AC (Massachusetts Archives, SC1/series 45X, 26:527–28); in WSH’s hand; at foot of letter, “Mr Silliman.”

    668. To Thomas Gage

    Boston 29 July 1770

    Sir, By Thursday’s post from Philadelphia Mr Bowdoin who is Chairman of what is called the Town’s Committee received a letter from Mr Trecothick which, he says, he wrote at the special desire of the Duke of Richmond to advise the Town, in case Capt Preston and the Soldiers should be convicted, to intercede for a respite that they might be recommended to the King for mercy and, Mr Trecothick adds, that it is the opinion of the Opposition that this would be a very likely measure to do the Town service and to remove the Imputation of thirsting after the Blood of the Troops. That there is a letter to this purpose is certain and I have pretty good authority to believe it is exactly as I have related.1

    If these people have any degree of ingenuity or discretion they would follow this advice, but they have none. The letter however may have a good effect. It may keep them under restraint as they will be more inexcusable after this recommendation if any Outrage should be committed. Although it does not occur to me that any thing can be done by you in consequence of this intelligence yet I think it proper to communicate it. I have the honour to be Sir Your most humble & obedient Servant,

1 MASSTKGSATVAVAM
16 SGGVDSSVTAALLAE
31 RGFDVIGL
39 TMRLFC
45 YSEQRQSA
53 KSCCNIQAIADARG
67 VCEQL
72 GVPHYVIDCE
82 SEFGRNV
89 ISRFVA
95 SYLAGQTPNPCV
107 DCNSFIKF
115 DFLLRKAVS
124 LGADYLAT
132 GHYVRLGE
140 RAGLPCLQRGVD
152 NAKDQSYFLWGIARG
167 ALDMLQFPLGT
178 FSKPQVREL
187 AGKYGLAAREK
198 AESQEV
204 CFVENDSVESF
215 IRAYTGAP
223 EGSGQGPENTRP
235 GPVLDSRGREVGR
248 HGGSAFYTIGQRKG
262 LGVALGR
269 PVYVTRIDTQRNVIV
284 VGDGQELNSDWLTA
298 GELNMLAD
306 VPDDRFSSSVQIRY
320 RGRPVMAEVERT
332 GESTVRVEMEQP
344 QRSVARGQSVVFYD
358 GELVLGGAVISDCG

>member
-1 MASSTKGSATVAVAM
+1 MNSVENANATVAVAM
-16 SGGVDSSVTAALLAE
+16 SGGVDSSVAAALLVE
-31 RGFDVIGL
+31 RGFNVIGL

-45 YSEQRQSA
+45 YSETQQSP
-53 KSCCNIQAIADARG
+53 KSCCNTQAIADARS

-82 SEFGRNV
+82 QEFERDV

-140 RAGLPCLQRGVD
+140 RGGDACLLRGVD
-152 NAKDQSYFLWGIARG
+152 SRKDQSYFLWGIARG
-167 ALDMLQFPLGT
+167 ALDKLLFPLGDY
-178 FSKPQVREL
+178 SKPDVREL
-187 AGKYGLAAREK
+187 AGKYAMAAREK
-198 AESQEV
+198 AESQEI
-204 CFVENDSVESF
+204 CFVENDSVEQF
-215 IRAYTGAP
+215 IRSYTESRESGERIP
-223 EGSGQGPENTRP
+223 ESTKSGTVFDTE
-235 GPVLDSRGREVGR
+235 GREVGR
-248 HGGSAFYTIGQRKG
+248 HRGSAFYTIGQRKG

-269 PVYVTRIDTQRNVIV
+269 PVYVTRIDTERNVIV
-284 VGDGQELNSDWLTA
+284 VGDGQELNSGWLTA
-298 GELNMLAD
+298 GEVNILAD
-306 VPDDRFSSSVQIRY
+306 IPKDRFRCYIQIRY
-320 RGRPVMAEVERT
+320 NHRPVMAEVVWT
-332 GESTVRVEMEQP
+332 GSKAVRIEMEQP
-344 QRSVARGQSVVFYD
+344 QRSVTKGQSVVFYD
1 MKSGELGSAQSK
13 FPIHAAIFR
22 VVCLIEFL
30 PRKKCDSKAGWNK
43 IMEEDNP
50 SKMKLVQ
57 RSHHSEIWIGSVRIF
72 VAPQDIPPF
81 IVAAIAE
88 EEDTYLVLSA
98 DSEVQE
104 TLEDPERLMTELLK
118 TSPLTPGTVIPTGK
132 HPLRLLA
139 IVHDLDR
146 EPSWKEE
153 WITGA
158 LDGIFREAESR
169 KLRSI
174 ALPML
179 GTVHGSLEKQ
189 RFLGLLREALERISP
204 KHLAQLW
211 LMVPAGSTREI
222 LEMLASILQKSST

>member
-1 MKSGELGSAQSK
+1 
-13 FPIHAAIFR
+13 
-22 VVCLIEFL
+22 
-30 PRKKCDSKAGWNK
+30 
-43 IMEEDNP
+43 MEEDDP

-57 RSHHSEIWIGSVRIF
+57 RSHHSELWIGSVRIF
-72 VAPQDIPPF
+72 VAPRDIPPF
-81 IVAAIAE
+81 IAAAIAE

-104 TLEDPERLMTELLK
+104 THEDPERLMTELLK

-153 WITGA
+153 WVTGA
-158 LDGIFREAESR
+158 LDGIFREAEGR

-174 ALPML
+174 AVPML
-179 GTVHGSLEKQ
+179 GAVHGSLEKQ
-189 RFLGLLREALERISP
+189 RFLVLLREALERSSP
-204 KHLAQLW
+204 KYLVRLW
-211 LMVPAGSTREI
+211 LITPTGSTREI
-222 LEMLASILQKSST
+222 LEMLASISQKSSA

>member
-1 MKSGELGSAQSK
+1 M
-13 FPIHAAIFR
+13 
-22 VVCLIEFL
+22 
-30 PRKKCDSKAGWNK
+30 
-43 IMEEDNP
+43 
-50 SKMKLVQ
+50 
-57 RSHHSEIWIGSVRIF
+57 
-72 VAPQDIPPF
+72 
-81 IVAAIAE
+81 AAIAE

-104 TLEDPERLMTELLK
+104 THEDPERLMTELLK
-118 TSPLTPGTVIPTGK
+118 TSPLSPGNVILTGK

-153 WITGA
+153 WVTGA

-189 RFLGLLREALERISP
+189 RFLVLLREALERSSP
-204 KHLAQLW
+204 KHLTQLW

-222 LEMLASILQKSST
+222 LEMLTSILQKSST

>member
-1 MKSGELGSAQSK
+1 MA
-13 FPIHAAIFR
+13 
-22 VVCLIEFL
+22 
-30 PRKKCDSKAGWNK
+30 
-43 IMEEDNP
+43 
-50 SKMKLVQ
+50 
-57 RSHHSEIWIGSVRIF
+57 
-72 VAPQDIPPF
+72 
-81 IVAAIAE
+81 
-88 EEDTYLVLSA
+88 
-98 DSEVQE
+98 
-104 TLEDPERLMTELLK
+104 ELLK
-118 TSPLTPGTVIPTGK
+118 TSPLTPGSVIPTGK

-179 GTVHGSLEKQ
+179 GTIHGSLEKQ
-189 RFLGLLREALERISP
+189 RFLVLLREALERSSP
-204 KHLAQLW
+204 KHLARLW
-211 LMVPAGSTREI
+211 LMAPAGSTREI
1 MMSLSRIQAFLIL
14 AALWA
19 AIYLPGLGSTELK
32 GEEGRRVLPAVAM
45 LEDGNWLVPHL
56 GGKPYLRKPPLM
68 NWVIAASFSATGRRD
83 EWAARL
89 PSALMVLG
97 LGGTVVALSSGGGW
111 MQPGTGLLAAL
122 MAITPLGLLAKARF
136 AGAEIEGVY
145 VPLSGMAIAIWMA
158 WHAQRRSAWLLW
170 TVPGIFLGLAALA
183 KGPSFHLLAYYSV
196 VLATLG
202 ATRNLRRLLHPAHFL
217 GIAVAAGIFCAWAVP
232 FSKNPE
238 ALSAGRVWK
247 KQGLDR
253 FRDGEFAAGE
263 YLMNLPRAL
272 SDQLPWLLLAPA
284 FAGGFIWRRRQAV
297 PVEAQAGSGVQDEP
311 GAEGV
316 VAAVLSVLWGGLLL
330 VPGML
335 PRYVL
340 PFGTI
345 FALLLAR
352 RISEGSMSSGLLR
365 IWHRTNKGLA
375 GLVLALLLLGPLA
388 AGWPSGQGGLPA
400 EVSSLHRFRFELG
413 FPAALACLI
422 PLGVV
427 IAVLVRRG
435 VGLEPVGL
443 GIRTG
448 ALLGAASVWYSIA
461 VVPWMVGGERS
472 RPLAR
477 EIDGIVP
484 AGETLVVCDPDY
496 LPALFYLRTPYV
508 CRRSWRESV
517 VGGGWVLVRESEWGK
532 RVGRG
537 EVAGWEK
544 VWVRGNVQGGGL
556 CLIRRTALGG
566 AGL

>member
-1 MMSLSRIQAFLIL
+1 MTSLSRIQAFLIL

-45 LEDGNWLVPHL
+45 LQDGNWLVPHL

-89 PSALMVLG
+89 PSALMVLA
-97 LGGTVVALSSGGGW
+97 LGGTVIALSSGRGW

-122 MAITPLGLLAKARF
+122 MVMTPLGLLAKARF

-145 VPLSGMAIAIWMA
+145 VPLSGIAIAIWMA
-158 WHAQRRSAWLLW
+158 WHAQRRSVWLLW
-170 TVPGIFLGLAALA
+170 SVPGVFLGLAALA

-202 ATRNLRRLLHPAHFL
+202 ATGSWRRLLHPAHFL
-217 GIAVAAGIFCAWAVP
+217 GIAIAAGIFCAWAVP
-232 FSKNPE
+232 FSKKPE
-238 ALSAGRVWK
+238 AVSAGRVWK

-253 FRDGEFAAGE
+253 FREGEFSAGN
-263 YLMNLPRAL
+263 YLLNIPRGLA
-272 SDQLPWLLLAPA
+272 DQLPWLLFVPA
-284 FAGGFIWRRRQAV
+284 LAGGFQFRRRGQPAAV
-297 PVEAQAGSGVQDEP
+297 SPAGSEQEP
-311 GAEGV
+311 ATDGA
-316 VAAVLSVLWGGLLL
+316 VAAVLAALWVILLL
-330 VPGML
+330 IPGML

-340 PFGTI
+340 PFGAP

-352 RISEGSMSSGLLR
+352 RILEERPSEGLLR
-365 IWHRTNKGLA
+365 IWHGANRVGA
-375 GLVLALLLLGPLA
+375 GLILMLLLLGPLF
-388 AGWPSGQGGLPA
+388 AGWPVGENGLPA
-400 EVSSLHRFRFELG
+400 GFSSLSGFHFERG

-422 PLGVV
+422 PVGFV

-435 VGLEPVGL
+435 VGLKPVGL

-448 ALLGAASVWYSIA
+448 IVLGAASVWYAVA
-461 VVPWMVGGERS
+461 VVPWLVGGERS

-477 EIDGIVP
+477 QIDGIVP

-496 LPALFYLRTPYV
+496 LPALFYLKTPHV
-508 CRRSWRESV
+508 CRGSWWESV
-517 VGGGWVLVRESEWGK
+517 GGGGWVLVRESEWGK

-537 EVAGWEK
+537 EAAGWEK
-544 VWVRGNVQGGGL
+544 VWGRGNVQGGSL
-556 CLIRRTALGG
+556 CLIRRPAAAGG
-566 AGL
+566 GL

Tho Hutchinson

    RC (Clements Library, Thomas Gage Papers); at foot of letter, “His Excellency General Gage.” AC (Massachusetts Archives, SC1/series 45X, 26:526); at foot of letter, “Gen Gage.”

    669. To Sir Francis Bernard

    Boston 30 July 1770


    No. 30

    My Dear Sir, I sent you a card this morning expecting I should not have time to write any thing more before the Vessel sailed. I have since been to the Castle where I find the Comissioners much discouraged. Burch says there is no possibility of their returning to Town in the present state of things and he thinks it will not be possible for them to remain at the Castle over the Winter. We talked of several places where the Board might be held Salem Camb. New York Amboy. The main thing was protection. It is certain they are of no use at present. I told them I should write upon the Subject. The desired to consider a little & to see me again after which I shall write freely to Mr. Pownall. I do not think the present Members would be admitted in any other Province. What at present appears to me most likely to effect a quiet settlement is a removal to N York & NN an appointment of two Members there in the room of two of the present Members.1 Family connexions carry almost any point there. But I leave settling any opinion until I see them again. I am most sincerely Dear Sir Your most obedient humble Servant,

    AC (Massachusetts Archives, SC1/series 45X, 26:529).